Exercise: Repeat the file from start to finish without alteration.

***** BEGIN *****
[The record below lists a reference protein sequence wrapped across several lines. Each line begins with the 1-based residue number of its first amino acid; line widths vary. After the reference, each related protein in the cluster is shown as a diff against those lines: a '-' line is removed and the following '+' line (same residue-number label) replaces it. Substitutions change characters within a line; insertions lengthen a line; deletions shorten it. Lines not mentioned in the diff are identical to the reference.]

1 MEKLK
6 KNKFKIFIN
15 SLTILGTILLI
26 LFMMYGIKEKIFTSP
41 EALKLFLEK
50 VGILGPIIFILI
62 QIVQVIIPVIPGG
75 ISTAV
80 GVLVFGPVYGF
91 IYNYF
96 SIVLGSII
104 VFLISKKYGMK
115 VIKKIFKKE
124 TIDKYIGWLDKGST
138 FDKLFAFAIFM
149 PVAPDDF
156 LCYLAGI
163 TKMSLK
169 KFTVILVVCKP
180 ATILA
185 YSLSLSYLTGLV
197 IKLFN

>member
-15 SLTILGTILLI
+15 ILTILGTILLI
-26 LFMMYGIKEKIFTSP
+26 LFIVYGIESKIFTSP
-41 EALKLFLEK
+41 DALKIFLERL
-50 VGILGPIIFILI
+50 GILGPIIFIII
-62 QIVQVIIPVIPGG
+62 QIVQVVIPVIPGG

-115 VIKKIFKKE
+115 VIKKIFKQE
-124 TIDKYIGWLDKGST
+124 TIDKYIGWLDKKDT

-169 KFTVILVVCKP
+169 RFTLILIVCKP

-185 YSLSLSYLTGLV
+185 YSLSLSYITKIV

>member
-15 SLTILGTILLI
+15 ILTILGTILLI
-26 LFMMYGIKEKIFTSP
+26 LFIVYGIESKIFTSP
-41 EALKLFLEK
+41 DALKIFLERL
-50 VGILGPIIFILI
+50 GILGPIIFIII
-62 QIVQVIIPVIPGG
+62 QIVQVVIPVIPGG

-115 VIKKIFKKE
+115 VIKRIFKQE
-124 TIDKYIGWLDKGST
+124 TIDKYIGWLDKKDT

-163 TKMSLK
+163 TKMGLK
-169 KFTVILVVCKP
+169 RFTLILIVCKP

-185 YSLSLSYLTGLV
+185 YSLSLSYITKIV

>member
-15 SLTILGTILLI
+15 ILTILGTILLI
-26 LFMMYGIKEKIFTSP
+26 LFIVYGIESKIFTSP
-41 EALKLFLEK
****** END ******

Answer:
[The record below lists a reference protein sequence wrapped across several lines. Each line begins with the 1-based residue number of its first amino acid; line widths vary. After the reference, each related protein in the cluster is shown as a diff against those lines: a '-' line is removed and the following '+' line (same residue-number label) replaces it. Substitutions change characters within a line; insertions lengthen a line; deletions shorten it. Lines not mentioned in the diff are identical to the reference.]

1 MEKLK
6 KNKFKIFIN
15 SLTILGTILLI
26 LFMMYGIKEKIFTSP
41 EALKLFLEK
50 VGILGPIIFILI
62 QIVQVIIPVIPGG
75 ISTAV
80 GVLVFGPVYGF
91 IYNYF
96 SIVLGSII
104 VFLISKKYGMK
115 VIKKIFKKE
124 TIDKYIGWLDKGST
138 FDKLFAFAIFM
149 PVAPDDF
156 LCYLAGI
163 TKMSLK
169 KFTVILVVCKP
180 ATILA
185 YSLSLSYLTGLV
197 IKLFN

>member
-15 SLTILGTILLI
+15 ILTILGTILLI
-26 LFMMYGIKEKIFTSP
+26 LFIVYGIESKIFTSP
-41 EALKLFLEK
+41 DALKIFLERL
-50 VGILGPIIFILI
+50 GILGPIIFIII
-62 QIVQVIIPVIPGG
+62 QIVQVVIPVIPGG

-115 VIKKIFKKE
+115 VIKKIFKQE
-124 TIDKYIGWLDKGST
+124 TIDKYIGWLDKKDT

-169 KFTVILVVCKP
+169 RFTLILIVCKP

-185 YSLSLSYLTGLV
+185 YSLSLSYITKIV

>member
-15 SLTILGTILLI
+15 ILTILGTILLI
-26 LFMMYGIKEKIFTSP
+26 LFIVYGIESKIFTSP
-41 EALKLFLEK
+41 DALKIFLERL
-50 VGILGPIIFILI
+50 GILGPIIFIII
-62 QIVQVIIPVIPGG
+62 QIVQVVIPVIPGG

-115 VIKKIFKKE
+115 VIKRIFKQE
-124 TIDKYIGWLDKGST
+124 TIDKYIGWLDKKDT

-163 TKMSLK
+163 TKMGLK
-169 KFTVILVVCKP
+169 RFTLILIVCKP

-185 YSLSLSYLTGLV
+185 YSLSLSYITKIV

>member
-15 SLTILGTILLI
+15 ILTILGTILLI
-26 LFMMYGIKEKIFTSP
+26 LFIVYGIESKIFTSP
-41 EALKLFLEK